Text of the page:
n the only response from the MIT administration, the Institute opted to call this speech “extreme” and full of “provocative terms.” We will call it what it is: hate speech.
Ma: “The purpose of Monologues is simply a space for marginalized genders and if you give that space, beautiful things will happen no matter what.”
The predictably unpredictable weather during the transition to spring is upon us as we see sunny conditions interrupted by cloud blankets and sprinkles of rain this weekend. Expect a storm system moving through the south of Cambridge to bring along light rain and possibly even snow on Saturday; definitely keep an eye out for slushy conditions and dress in layers. We’ll still be able to enjoy a scatter of sunshine before then on Friday, so make sure to get yourself a necessary dose of photosynthesis before bunkering down for the weekend.
Black students entered the event to demonstrate that we will not be silenced and to ensure our experiences are not sanitized for the comfort of others. This effort was organized in response to malicious events that occurred during the first week of classes, but Black people on campus deal with nearly constant affronts that spur our organizing including daily racial aggressions, traumatizing encounters with MIT police, and years-long deferrals on meaningful action to address our needs. What happened the first week of classes, detailed below, is both symbolic and symptomatic of larger issues of anti-Blackness within the Institute.
To deal with incidents of harassment and discrimination like this, the institute currently presents Institute Harassment and Discrimination Response (IDHR) as the only path for recourse, stating that it is indeed trusted by the grad population. How can this be the case when a survey run by the Association of American Universities reports that 39.4% of grad students reported experiencing harassing behavior, yet less than 1% utilized IDHR?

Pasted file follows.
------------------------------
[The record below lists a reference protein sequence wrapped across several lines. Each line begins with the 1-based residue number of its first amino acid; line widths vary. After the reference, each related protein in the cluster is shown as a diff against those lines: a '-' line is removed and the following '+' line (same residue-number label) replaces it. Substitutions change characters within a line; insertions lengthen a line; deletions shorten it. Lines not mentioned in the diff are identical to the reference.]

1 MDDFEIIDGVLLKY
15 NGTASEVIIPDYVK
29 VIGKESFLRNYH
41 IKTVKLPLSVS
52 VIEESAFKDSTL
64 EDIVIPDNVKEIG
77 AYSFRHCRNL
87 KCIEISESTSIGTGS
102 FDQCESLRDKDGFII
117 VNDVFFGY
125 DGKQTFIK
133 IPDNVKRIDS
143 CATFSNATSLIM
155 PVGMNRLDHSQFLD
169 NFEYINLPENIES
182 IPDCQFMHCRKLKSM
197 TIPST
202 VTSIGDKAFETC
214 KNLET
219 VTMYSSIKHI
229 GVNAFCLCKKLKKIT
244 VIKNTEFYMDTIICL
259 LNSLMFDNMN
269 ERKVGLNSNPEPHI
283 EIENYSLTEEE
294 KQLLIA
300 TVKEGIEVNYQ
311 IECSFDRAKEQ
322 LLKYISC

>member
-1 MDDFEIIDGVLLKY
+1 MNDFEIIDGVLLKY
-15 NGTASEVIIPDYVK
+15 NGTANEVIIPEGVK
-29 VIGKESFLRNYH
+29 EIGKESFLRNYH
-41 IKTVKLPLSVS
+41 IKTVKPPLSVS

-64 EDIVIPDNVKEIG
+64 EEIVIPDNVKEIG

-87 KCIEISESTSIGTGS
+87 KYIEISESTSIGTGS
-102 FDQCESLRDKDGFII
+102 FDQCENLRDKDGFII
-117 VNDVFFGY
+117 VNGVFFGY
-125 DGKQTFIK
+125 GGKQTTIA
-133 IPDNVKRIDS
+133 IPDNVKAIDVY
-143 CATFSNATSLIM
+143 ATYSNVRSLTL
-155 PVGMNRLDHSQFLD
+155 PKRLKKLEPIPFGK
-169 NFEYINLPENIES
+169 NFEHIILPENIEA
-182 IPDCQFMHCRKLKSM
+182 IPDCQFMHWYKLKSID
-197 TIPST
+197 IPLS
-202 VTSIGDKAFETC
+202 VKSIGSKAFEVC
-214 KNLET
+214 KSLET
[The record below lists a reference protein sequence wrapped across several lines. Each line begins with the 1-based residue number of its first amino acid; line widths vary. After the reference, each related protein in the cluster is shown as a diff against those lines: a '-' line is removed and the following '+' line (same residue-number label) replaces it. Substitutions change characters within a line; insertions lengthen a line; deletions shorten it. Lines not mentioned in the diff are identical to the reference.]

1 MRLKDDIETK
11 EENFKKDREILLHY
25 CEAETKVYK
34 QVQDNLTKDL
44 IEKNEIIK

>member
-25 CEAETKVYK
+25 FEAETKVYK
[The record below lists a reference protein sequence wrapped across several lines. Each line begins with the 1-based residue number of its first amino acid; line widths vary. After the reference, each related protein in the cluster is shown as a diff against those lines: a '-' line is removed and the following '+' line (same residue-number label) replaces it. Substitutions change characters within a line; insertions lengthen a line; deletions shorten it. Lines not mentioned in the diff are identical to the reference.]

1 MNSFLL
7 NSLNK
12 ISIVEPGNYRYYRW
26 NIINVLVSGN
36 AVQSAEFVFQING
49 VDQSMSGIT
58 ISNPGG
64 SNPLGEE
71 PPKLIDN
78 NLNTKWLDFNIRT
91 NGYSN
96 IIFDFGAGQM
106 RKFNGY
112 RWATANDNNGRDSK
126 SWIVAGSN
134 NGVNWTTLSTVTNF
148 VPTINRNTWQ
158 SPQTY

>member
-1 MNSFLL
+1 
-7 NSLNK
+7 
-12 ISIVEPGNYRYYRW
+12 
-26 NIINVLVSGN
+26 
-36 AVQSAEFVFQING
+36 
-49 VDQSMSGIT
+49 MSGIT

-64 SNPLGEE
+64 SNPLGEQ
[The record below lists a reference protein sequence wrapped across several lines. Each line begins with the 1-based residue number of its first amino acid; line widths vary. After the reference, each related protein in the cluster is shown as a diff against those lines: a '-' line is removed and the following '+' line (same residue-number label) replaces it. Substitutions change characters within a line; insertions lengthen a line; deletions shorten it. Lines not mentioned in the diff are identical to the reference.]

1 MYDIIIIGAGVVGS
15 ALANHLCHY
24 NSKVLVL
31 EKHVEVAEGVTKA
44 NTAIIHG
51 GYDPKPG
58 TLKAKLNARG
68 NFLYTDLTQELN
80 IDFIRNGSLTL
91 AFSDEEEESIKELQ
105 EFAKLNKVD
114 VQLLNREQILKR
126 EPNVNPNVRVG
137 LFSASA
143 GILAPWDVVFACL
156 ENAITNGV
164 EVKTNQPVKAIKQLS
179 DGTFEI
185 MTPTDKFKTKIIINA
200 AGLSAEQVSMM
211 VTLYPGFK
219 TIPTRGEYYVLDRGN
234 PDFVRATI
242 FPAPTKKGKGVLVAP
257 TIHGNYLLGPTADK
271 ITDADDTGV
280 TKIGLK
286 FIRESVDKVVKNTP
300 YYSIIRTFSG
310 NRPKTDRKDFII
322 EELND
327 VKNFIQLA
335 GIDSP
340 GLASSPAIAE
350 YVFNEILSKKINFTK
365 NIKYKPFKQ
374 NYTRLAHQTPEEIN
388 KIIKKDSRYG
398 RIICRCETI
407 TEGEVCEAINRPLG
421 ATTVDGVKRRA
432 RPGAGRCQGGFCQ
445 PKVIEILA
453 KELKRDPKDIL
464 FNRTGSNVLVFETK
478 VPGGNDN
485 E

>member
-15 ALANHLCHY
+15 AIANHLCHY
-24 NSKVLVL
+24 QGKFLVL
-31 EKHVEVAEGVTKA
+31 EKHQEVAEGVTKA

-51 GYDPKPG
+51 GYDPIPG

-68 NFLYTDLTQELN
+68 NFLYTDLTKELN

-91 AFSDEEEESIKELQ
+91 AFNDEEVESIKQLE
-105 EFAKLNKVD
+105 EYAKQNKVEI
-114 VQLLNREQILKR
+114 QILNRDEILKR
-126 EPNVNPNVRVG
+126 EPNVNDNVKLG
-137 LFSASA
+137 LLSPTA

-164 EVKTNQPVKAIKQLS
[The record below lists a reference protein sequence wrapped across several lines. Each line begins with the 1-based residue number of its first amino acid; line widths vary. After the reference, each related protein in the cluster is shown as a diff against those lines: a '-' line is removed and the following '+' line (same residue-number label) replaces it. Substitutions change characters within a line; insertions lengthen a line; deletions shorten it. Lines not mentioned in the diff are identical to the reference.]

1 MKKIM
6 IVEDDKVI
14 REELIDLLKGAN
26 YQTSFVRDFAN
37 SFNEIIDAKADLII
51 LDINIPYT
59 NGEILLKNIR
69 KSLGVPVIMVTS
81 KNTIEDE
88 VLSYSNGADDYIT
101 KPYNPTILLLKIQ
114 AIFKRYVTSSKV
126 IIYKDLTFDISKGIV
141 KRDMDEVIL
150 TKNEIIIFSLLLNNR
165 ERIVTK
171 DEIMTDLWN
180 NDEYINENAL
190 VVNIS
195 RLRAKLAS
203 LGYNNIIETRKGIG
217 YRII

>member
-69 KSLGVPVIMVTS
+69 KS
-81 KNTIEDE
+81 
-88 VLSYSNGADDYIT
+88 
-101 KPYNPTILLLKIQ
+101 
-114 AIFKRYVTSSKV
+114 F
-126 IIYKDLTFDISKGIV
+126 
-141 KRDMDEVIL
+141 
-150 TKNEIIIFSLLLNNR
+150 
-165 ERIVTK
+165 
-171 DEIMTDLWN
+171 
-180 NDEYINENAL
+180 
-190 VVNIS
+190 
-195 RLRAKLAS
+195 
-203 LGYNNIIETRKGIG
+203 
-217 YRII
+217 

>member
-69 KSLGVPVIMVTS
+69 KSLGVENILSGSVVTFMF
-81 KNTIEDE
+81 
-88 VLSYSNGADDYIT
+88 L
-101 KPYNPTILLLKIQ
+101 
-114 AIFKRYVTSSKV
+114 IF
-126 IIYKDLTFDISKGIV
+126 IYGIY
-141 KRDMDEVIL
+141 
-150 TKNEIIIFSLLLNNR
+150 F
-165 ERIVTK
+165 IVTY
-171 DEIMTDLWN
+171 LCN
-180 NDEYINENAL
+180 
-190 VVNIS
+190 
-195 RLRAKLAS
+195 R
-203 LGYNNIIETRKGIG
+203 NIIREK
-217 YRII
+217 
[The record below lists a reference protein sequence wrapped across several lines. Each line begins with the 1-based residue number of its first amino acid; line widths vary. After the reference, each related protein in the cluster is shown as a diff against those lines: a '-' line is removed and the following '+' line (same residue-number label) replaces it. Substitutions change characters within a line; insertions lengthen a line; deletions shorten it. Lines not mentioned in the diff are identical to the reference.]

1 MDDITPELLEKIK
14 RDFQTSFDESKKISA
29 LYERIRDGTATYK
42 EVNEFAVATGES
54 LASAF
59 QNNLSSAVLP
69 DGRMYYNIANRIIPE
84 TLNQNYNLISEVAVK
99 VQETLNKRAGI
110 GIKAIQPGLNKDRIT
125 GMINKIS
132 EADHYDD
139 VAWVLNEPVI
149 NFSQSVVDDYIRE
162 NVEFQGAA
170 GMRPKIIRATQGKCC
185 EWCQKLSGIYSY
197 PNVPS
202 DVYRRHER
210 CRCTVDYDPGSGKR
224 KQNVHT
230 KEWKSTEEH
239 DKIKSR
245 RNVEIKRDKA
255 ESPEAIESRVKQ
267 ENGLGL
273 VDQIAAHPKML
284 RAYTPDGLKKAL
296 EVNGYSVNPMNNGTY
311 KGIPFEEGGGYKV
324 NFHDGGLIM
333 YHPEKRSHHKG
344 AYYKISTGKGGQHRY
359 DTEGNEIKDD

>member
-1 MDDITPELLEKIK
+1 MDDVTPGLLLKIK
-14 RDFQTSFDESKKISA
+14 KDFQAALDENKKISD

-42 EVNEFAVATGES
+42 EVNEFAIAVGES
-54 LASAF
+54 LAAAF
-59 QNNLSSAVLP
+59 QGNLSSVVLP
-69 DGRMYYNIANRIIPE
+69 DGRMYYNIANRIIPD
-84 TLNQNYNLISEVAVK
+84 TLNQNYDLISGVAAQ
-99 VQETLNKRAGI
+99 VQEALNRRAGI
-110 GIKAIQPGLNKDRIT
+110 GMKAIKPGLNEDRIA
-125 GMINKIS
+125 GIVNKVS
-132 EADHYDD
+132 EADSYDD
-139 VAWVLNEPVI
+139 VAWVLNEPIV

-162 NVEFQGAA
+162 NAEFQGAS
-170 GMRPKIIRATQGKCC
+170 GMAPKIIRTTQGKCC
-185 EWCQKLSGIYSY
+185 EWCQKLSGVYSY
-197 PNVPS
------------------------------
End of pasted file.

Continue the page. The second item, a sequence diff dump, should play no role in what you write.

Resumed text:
Apparently a very small number of advocates, upset with last year’s Report of the Ad Hoc Working Group on Freedom of Expression and the passage of the MIT Statement on Freedom of Expression and Academic Freedom in December, put up posters on campus to protest what they saw was problematic protection of free expression. Their efforts were, no doubt, well-intentioned, but they were, shall we say, strategically questionable.
These titles are defined by significant roots in computational analysis and graph theory, with many variations of the genre spawning from early analytical problems such as the Seven Bridges of Königsberg and five room puzzles as well as practical obstacles that would eventually define the Sokoban theme.
In the most recent lineup of prospective space-venturers and pioneers, three entries stand out: Kerbal Space Program 2, The Last Starship, and Plan B: Terraform. These three indie construction sim/management titles came to early access in February and have already made headway.
Ryan Wilson ’22 obliterated the NCAA Division III Records in the Indoor 1-Mile and the 800 meter events at the meets held at Boston University. On Feb. 10, Wilson ran a 3:55.29 at the David Hemery Valentine Invite, well below the vaunted four-minute barrier and more than a full second ahead of the previous record. Two weeks later, at the Last Chance Indoor National Qualifier, Wilson ran a 1:46.61, topping a record set exactly 11 years prior by Ben Scheetz of Amherst College.